Some American airlines have upped the ante in describing how safe it is to fly during the pandemic. United Airlines declared that the coronavirus risk is “nearly nonexistent” even on its full flights, while Southwest Airlines has proclaimed the risk “virtually nonexistent” on its aircraft. The airlines argue that high efficiency particulate air filters and universal masking have reduced transmission risk essentially to zero. To say the least, however, their assertions are highly exaggerated.
The airlines are keen to discuss experiments with dummies on widebody Boeing jets, which suggest the transmission of the coronavirus is minimal. They are less eager to mention a slew of recent papers in medical journals that report the experiences of actual passengers. One such paper discussed a flight from London to Vietnam on which a person with the coronavirus who boarded infected almost a dozen business class passengers within two meters of her.
Another told of an Australian flight from Sydney to Perth on which passengers with prior coronavirus infections caused eight new infections on board. Yet a third paper analyzed a flight from Tel Aviv to Frankfurt on which two passengers contracted the coronavirus. A fourth paper considered two rescue flights from Italy to South Korea, on each of which one passenger contracted the coronavirus. Because all of these planes had modern high efficiency particulate air filters, they demonstrate that the filters can reduce transmission of the coronavirus but cannot eliminate it.
On none of these flights were passengers wearing the cloth and surgical masks that US passengers now wear. The best study about the effectiveness of these masks was a “meta-analysis” that synthesized dozens of studies about viral transmission and estimated that such masks reduced by 66 percent the chance of becoming infected. On the Vietnamese, Australian, and Israeli flights masks were not worn, so masks that are 66 percent effective would have reduced new cases on these flights from eleven to four, eight to three, and two to one, respectively.
However, the passengers on the Korean flight wore N95 masks that offer far greater protection (estimated effectiveness 96 percent) than cloth/surgical masks. Because several infected people boarded these flights, it is likely that the number of new infections would have risen from one to five or more with the masks worn on US planes.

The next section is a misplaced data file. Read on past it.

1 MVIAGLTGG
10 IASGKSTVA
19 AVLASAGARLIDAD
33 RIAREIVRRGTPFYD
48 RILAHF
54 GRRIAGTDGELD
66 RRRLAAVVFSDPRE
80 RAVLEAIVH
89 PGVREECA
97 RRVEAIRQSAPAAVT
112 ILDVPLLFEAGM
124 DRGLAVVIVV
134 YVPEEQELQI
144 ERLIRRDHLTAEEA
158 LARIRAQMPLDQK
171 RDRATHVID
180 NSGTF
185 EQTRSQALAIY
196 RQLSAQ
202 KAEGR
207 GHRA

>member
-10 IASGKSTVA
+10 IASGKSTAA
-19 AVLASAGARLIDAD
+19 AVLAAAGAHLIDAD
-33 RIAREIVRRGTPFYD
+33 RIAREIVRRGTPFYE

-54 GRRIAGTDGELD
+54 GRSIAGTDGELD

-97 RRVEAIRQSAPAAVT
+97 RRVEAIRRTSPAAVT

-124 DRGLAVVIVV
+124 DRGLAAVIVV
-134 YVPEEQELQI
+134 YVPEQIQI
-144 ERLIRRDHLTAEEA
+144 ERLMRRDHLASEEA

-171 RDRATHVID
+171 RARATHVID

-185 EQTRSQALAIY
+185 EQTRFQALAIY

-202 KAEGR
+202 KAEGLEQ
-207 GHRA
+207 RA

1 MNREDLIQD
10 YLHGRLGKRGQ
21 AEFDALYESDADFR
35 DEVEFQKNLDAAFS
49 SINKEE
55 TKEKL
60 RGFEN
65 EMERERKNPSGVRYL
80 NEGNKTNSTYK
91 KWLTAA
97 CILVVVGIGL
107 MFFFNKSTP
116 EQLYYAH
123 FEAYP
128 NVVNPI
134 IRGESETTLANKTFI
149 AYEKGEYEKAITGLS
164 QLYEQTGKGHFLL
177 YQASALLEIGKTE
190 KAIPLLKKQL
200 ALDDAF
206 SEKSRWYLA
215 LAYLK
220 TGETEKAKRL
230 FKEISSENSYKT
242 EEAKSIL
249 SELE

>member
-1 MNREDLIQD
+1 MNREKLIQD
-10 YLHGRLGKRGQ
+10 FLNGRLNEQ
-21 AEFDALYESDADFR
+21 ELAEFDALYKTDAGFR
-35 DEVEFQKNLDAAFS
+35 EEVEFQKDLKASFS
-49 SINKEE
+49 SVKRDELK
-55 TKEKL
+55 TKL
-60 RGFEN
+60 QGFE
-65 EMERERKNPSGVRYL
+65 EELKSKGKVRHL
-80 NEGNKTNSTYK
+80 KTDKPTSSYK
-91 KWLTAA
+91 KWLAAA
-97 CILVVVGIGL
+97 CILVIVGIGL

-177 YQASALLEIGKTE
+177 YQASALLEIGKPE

The airlines are also citing a paper that found only 42 confirmed coronavirus infections among the 1.2 billion passengers who have flown worldwide in 2020. But huge numbers of these passengers flew before the pandemic decimated air travel: in the US, there were more air travelers in January and February than in the next six months combined. In the countries closest to recent regular flight schedules (e.g. China), the coronavirus has been all but eradicated. Moreover, the authors of the study conceded that the vast majority of coronavirus infections on airplanes may never have been confirmed. Indeed, one of the authors refused to take part in a presentation of the findings because he believed this key point had been improperly deemphasized.
What we resolve the uncertainties about the coronavirus on American flights would be trustworthy data about what happened on them. But such reliable data are virtually nonexistent. American follow-up processes have in general been so weak that we have scant information about how many infections arose in what settings. How many Americans have become infected while riding on buses? In bowling alleys?
The only cases we know much about are “superspreader” events in which large numbers of people simultaneously contracted the coronavirus. But airplane transmission by its localized nature would not produce superspreader events. We know little about which passengers with primary infections boarded airplanes, still less about which passengers became infected in flight, and practically nothing about subsequent infections that ultimately trace back to aircraft cabins.
Under conservative assumptions, the risk of catching the coronavirus on a American flight that is 75 percent full is not zero but one in several thousand. These infections would result in about one death per million passengers. On American flights, plane crashes cause one death per 34 million passengers. The heavy majority of these victims would be people who were not even on the plane.
American airlines are financially desperate, and they are trying hard to make their planes safe for passengers. But they have no excuse for making promises about the near nonexistent risk of the coronavirus that they cannot possibly keep.
Arnold Barnett is the George Eastman management science professor at Massachusetts Institute of Technology. He conducts research in aviation safety and has a White House citation from the Flight Safety Foundation.